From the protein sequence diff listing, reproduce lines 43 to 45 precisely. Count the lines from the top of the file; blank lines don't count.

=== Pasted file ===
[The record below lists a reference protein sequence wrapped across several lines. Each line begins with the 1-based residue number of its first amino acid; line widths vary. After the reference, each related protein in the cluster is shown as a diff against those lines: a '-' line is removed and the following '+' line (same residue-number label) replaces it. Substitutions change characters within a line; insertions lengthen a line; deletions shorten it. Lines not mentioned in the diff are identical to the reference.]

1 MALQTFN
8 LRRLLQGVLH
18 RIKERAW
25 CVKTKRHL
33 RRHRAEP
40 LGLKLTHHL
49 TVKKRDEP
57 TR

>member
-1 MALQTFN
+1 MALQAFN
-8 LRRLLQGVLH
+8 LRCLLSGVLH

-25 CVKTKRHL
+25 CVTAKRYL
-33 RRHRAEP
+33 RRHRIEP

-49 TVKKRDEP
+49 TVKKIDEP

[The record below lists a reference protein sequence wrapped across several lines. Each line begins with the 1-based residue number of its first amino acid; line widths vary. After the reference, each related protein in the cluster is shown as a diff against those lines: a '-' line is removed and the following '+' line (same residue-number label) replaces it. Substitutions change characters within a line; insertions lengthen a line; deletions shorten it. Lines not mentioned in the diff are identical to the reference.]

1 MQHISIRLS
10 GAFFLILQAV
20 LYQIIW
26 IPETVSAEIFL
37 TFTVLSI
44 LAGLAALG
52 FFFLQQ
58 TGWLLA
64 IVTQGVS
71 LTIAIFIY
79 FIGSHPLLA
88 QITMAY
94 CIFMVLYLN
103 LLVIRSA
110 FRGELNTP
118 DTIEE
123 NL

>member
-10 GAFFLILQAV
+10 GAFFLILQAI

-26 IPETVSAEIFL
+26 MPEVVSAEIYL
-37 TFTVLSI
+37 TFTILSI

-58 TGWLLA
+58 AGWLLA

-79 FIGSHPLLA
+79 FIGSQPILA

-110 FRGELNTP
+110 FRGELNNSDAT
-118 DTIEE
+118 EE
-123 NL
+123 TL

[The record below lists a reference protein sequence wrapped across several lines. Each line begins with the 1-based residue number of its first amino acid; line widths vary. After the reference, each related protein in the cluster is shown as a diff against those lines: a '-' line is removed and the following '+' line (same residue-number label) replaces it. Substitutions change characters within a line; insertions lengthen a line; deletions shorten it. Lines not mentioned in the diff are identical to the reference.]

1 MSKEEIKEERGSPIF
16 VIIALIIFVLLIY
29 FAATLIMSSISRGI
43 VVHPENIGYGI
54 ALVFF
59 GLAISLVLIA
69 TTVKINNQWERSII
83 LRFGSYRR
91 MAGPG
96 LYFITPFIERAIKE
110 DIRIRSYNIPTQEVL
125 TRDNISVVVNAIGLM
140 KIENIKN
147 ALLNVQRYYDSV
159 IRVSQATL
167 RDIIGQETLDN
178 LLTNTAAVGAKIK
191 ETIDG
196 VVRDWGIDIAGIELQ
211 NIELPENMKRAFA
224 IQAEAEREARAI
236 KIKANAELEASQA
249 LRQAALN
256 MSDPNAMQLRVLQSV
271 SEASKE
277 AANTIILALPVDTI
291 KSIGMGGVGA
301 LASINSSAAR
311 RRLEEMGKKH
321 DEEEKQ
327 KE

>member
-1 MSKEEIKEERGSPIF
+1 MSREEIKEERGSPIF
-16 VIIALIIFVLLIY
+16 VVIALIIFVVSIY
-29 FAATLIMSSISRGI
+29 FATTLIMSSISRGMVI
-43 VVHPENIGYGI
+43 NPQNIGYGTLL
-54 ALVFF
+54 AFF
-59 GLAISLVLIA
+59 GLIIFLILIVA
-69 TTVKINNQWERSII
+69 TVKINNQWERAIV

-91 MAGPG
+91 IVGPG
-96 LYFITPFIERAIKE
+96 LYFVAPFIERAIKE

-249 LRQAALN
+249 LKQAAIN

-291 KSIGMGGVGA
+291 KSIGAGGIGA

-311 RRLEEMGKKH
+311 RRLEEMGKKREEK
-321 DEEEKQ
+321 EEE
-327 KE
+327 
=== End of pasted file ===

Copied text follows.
+26 MPEVVSAEIYL
-37 TFTVLSI
+37 TFTILSI